Making sense of dental ethics
Keerut Oberai demystifies the philosophy of ethics. He explains why a keen sense of morality is more important now than ever.
Dental ethics and law within dentistry is an increasingly important issue. The rise in litigation and regulation within the profession reflects its significance.
The legal aspect of our field is well understood by dentists and emphasised in undergraduate and postgraduate teaching curriculums.
In contrast, people rarely teach the ethical aspect beyond the four principles of biomedical ethics. With other widely used ethical frameworks not featuring at all, despite their importance.
With the COVID-19 pandemic we have seen this balance shift, with ethical issues coming to the forefront – whether this be deciding the allocation of resources within the dental profession or deciding which patients should be given ventilators.
What is ethics?
Essentially, ethics, which is a branch of philosophy, looks to answer the question: ‘What is the right or wrong action in moral terms when making a decision?’
Any ethical theory must then provide a justification as to what quality makes an action morally right or wrong.
Within the field of dental ethics there are three main theories: consequentialist ethics, non-consequentialist ethics and virtue ethics.
Consequentialist ethics claims that what is right or wrong depends on the outcome or consequences that the action brings about.
Any consequentialist ethical theory then needs to provide an account of what makes the consequences of the action morally right.
The most famous form of consequentialist ethics is utilitarianism. This ethical framework states that the morally right action is the one that produces the greatest amount of overall happiness or welfare.
For example, if deciding how to allocate resources for an oral health promotion programme, those making the decision would look at each option and prioritise those that would generate the greatest amount of welfare for the population.
There are many criticisms of utilitarian ethics. Some claim that it is not just happiness and welfare that we should try to maximise. Others claim that there are some actions, such as murder and cheating, which are wrong regardless of the consequences they bring about.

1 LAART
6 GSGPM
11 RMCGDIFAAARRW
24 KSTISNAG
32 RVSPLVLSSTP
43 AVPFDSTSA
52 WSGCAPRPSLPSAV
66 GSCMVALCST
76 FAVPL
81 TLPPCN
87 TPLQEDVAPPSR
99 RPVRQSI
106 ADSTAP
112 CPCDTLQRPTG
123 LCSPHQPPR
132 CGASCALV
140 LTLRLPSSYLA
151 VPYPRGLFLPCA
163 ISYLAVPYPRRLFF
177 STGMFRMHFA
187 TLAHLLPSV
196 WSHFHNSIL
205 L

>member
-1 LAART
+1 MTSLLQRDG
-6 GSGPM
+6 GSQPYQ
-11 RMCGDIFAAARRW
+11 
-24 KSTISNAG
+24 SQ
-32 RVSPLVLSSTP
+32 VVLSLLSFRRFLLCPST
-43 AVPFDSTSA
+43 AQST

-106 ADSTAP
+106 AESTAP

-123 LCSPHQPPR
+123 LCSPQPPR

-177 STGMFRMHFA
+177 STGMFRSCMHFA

Many of those who agree with the latter criticism adopt a non-consequentialist approach to ethics.
Non-consequentialist (also known as duty-based or deontological) ethics claims that what is right or wrong is based on a series of universal rules.
In other words, there are some actions that are ethically right or wrong regardless of the consequences which they bring about. These present themselves as rules or duties, such as ‘do not lie’ or ‘do not cheat.’
In dental ethics, these duties or rules come in the form of professional standards. The earliest example is the Hippocratic Oath. This is based on the maxim of ‘first do no harm.’
For dentists, the standards that dictate our professional values and expectations are the GDC Standards for the Dental Team. This document clearly outlines how we ought to behave towards patients and colleagues, as well as our personal conduct, with the aim of maintaining the trust between the profession and the public.
Many critics claim that having a series of rules or duties creates an inflexible ethical theory, which is difficult to apply to moral dilemmas that are so often not black and white.
Another issue is when two duties conflict, non-consequentialist theories do not provide guidance on how to prioritise between them.
The final ethical framework that we will look at in this article is virtue ethics.
This ethical theory claims that it is not actions that make someone morally virtuous but their character.
If an individual has a morally good character, they will habituate towards carrying out the right action and doing the morally right thing.
Examples of virtuous characteristics are honesty, kindness and bravery.
In dental ethics, we see virtue ethics form the basis for definitions of professionalism. This highlights the characteristics which we, as clinicians, should embody.
For example, Arnold and Stern (2006) claim that professionalism in healthcare is based on values such as humanism, accountability, altruism and communication.
While providing an intuitive account of morality, virtue ethics often gets criticised for not being ‘action guiding’.
In other words, while it tells us what sort of person we should be in moral terms it can be difficult to apply to specific situations which require us to choose the right action.
Ethical issues can be incredibly difficult to navigate, with there being no clear answer to them.
Having ethical frameworks at our disposal can help us to find solutions to these often-complex issues.
Understanding these frameworks is not only of great benefit on an individual level, helping in our day to day clinical practice, but also on a wider scale, for example in public health.
Arnold L and Stern DT (2006) What is Medical Professionalism? In: Stern DT, editor. Measuring Medical Professionalism. Oxford University Press, New York: 15-37